The Picayune Rancheria of Chukchansi Indians on Thursday said the federal government’s own bid for a quick win in the tribe’s challenge of a decision to issue procedures to allow a neighboring tribe's casino project admitted the decision was arbitrary, urging a California federal court to reject the government’s bid.
A California federal judge on Thursday rejected Apple’s arguments that a jury's verdict was not based on sound evidence and that it calculated damages based on a flawed model, letting stand a $7.3 million verdict against Apple for infringing Core Wireless’ mobile communications patents.
A California legal secretary suing a boutique Los Angeles firm for over $140,000 in overtime wages testified Thursday at trial that although she agreed to a $1,000 a week salary, the firm's namesake partner broke his promise not to work her long days and late hours.
California has authorized licensed dispensaries to deliver medical marijuana to qualified patients, but allows municipalities to ban such deliveries. San Jose and other cities have recently lifted their delivery prohibitions. Los Angeles retains its ban, but a recently passed ballot measure and shifting public sentiment suggest that this may change in the coming months, says Michael Rosenblum of Thompson Coburn LLP.
Mediators’ proposals, which call for an unconditional and confidential acceptance or rejection, are resolving high-value disputes on a regular basis. Dennis Klein of Critical Matter Mediation examines why this is happening and the tactical implications for litigants in anticipating that a mediator’s proposal could resolve litigation.
When a federal judge in Seattle recently enjoined the city from enforcing parts of an ordinance allowing ride-sharing drivers to unionize, it was hailed as a major victory for a badly beaten industry. But that victory may prove to be fleeting, says Daniel Handman of Hirschfeld Kraemer LLP.
In its first 100 days, the Trump administration has had mixed results and may be behind where it wants to be. The biggest threat to President Donald Trump’s domestic policy agenda beyond the first 100 days is the difficulty of reconciling the Freedom Caucus Republicans, moderate Republicans and Democrats, say Jim Flood and Cari Stinebower of Crowell & Moring LLP.
State court decisions in Bristol-Myers Squibb v. Superior Court of California and BNSF Railway v. Tyrrell both adopted an expansive view of personal jurisdiction that is seemingly at odds with the U.S. Supreme Court’s efforts to cabin that doctrine. If the recent oral arguments before the Supreme Court in these cases are any indication, the state courts will probably lose again, say attorneys with Morrison & Foerster LLP.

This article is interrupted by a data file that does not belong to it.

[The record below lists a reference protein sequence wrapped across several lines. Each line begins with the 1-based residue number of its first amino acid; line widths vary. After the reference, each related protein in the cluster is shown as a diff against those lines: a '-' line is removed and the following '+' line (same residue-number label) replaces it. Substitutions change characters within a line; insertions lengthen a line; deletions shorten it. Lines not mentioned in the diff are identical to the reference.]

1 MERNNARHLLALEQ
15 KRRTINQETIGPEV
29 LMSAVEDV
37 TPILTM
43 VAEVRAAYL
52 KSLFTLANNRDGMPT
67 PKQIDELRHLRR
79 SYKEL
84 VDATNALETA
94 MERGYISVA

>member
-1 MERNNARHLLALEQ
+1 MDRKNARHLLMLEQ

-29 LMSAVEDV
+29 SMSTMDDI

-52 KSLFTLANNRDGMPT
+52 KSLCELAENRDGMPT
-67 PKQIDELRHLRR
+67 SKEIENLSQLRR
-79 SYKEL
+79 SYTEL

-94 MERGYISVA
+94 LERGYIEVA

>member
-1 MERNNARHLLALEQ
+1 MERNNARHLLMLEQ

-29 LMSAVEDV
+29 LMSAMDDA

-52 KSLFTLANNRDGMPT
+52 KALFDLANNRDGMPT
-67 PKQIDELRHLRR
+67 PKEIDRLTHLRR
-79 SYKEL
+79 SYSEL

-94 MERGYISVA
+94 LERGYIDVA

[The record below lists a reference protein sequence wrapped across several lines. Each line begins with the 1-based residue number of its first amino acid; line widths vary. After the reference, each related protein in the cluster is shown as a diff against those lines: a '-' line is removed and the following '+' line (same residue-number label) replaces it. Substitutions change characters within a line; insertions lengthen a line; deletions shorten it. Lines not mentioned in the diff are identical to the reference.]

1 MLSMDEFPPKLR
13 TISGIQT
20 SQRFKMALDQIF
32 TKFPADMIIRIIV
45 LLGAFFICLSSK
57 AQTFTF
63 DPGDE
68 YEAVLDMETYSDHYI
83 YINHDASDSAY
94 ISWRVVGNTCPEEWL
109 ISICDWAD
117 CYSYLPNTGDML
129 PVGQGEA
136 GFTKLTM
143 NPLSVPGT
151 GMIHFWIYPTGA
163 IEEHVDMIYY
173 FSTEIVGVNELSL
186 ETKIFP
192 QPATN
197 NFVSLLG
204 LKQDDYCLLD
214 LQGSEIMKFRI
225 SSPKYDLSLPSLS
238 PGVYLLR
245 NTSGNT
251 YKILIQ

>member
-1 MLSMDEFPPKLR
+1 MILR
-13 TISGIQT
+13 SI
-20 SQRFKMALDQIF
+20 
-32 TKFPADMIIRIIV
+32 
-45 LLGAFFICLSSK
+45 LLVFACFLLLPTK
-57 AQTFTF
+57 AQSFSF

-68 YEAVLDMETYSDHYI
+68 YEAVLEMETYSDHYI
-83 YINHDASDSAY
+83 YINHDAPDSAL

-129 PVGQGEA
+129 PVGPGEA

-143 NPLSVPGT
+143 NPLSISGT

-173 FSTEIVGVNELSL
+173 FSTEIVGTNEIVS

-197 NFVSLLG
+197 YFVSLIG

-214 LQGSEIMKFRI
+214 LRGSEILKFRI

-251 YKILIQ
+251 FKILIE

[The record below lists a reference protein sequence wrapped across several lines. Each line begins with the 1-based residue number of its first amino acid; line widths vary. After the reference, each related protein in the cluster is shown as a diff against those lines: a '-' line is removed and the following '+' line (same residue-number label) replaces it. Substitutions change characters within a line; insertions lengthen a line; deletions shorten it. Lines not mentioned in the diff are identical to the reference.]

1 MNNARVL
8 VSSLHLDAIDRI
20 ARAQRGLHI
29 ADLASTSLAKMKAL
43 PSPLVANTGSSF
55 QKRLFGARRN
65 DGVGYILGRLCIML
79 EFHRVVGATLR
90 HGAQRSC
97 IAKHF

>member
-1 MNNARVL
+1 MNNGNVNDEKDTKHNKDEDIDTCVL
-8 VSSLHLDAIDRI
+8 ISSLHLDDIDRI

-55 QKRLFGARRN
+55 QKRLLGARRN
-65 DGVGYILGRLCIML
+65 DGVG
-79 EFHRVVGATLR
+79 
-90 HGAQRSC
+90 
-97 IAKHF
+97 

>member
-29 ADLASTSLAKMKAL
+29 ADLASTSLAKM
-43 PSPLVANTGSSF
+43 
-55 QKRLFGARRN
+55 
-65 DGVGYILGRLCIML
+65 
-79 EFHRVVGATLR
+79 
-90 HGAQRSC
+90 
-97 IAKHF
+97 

A split panel of a Florida state appellate court has held that police need a warrant to search a vehicle’s electronic data recorder or “black box” absent exigent circumstances. The ruling in Florida v. Worsham demonstrates that the constitutional, legislative and regulatory privacy protections afforded data-capturing vehicle technologies are expanding rapidly, say Tina Sciochetti and Charles Dell'Anno of Nixon Peabody LLP.
Out of 94 district courts, the Eastern District of Virginia has been the fastest civil trial docket in the country for nine straight years. Without micromanaging the process, the EDVA's judges, magistrate judges, and clerks and staff continue to perform at a stunningly efficient level, says Bob Tata of Hunton & Williams LLP.
Until the U.S. Supreme Court determines whether mandatory arbitration agreements containing class action waivers are enforceable under the Federal Arbitration Act — despite any protections afforded by the National Labor Relations Act — a close reading of recent appellate decisions provides employers with guidance to overcome the current attacks on such agreements, say Bonnie Burke of Lawrence & Bundy LLC and Christina Tellado of Reed Smith LLP.
As California finds itself at odds with the Trump administration, the state is actively working to cement its regulatory framework over hot-button issues that will have knock-on impacts on the insurance industry. Gov. Jerry Brown will likely seek to strengthen the state's regulatory power, and the California courts have recently decided two major cases in favor of the Department of Insurance, says Nathaniel Braun of Selman Breitman LLP.
Allowing attorneys to telecommute may seem like a great fix for law firms. But without significant changes to the firm's culture, telecommuting is just a patch applied to the problem of attrition, says Michael Moradzadeh, founding partner of Rimon PC.